Let Ti denote the residence time of the intermediate containing i dimers. We assume all Ti variables are independent and identically distributed, following an exponential distribution with rate parameter (kon + ks). We define Oi as the sum of residence times T1,…,Ti. The variable Oi is correctly interpreted as the time it takes for completing i reactions. The the cumulative distribution of Oi is given by the convolution of the cumulative distributions of T1,…,Ti. Thus, it can be defined recursively as: (3) It is worth noting that these expressions imply that the initial dimer completed at least i − 1 reaction steps leading to larger intermediates. In other words, it requires that the initial dimer was not diverted to the elongating chartwheel up to time t. Thus, it is convenient to weight Eq 3 by the expected value of the probability that the dimer integrated an i − 1 intermediate up to time t. This yields: (4) (5) where equation Eq 4 represents the probability distribution that the dimer is in step i of the assembly pathway, at time t, and Eq 5 is the probability distribution that the dimer seeded a new cartwheel at time t.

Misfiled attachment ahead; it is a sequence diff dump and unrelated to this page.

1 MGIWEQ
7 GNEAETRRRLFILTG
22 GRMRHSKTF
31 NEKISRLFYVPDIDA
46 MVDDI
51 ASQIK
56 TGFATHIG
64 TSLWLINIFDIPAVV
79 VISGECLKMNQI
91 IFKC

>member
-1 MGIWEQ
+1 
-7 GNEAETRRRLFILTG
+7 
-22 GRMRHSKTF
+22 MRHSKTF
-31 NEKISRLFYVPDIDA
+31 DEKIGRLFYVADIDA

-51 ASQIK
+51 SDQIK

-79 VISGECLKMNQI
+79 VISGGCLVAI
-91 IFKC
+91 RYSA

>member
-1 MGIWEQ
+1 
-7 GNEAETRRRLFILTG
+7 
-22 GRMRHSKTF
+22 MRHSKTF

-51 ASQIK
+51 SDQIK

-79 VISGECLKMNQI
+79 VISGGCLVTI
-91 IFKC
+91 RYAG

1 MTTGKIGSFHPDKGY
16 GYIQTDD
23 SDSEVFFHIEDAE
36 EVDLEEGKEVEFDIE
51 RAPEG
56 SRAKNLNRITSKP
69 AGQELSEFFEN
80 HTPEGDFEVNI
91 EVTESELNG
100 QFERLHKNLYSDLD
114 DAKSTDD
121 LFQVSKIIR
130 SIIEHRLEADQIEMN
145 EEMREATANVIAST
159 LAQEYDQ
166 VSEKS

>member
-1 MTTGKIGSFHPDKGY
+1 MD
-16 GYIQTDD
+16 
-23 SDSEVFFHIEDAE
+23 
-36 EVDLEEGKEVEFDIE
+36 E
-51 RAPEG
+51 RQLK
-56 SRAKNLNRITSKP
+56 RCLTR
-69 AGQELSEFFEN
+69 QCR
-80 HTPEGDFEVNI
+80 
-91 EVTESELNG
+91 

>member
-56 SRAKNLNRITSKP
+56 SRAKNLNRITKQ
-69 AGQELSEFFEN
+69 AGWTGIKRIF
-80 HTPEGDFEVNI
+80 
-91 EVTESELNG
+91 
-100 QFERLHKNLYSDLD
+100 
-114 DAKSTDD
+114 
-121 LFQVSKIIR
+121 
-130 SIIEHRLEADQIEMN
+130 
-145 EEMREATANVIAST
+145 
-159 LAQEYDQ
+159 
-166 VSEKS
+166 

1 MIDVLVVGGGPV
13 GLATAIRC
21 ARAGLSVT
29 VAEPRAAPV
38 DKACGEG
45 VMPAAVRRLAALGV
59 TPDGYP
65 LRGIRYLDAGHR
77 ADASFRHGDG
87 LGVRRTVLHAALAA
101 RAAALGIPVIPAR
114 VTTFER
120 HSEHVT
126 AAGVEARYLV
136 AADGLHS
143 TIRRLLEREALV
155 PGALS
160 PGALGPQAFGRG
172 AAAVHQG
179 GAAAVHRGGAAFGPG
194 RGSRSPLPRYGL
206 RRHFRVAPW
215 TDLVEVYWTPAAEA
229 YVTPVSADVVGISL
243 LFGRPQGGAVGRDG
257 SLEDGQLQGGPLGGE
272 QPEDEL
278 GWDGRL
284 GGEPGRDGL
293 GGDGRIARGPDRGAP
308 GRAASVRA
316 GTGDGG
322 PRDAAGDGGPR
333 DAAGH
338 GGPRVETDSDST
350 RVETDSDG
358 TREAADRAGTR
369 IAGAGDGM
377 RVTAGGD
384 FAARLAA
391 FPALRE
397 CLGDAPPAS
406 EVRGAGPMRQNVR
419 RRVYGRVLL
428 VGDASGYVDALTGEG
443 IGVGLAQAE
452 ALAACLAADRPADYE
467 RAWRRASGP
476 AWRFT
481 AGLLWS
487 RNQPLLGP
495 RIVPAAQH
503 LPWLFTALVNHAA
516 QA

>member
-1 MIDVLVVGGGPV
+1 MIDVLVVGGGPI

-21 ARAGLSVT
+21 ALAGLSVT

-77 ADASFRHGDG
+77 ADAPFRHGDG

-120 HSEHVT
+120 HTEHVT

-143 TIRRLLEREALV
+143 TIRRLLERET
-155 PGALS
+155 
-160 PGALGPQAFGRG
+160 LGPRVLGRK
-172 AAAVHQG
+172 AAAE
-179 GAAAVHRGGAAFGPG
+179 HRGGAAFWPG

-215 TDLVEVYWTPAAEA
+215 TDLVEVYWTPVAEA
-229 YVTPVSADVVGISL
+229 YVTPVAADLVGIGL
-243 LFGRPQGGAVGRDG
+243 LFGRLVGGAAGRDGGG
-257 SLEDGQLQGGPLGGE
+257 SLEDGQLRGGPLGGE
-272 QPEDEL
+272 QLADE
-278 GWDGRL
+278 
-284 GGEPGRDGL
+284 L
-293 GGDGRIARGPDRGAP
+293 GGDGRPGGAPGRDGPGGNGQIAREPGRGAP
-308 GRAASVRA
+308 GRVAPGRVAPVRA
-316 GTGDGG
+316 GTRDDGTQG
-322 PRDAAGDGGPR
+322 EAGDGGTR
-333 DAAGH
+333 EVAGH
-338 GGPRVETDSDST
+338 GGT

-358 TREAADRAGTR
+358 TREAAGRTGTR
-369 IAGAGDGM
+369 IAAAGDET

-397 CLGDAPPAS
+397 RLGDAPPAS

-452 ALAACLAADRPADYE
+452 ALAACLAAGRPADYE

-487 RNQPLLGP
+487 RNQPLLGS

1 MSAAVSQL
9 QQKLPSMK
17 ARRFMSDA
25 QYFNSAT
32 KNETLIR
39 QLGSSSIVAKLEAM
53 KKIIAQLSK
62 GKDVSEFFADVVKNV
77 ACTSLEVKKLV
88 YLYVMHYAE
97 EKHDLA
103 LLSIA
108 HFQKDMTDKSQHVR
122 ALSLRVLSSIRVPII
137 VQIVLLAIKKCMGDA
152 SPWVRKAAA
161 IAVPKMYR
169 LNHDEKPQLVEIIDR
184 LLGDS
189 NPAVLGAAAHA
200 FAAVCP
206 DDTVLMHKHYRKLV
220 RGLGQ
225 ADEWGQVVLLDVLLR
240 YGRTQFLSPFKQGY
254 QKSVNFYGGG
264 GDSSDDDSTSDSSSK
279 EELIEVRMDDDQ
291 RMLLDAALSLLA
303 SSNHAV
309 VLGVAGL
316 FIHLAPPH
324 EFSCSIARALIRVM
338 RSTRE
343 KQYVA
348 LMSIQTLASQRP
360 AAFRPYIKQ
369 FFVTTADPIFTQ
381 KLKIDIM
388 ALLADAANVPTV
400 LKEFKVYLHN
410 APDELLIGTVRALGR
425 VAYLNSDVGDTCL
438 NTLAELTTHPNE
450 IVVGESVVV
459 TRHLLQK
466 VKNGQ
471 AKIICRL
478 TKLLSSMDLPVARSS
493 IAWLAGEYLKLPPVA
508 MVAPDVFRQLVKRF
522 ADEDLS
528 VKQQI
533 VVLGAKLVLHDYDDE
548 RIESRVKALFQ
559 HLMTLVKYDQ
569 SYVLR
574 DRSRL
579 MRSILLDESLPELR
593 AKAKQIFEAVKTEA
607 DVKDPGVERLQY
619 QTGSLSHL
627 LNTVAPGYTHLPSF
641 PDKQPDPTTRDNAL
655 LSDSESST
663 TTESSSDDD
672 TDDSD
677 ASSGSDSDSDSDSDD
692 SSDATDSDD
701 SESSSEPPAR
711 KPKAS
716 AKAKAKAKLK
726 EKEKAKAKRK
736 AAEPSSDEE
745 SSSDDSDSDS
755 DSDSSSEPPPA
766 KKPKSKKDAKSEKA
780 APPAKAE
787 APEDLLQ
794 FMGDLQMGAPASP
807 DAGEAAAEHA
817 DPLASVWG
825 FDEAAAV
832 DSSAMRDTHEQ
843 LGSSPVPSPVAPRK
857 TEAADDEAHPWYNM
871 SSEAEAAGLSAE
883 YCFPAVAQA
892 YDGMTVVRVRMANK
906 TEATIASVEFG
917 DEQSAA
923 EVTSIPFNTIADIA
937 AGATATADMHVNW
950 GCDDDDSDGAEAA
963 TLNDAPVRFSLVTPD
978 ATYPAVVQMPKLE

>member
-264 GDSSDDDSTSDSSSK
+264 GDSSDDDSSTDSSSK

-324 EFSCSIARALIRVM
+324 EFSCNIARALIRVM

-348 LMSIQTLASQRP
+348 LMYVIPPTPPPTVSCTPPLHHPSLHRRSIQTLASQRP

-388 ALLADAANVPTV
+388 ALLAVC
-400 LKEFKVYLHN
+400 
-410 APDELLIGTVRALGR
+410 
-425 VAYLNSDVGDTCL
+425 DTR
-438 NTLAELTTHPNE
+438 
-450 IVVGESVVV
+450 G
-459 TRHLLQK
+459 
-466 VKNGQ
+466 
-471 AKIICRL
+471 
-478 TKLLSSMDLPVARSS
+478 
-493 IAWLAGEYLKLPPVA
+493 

Finally, taking the limit of Eq 5 when t → ∞ we obtain: (6) which is the maximal probability that the initial dimer gives rise to an extra cartwheel. This is minimal condition that allows for supernumerary centrioles to be formed.

Stochastic cartwheel assembly model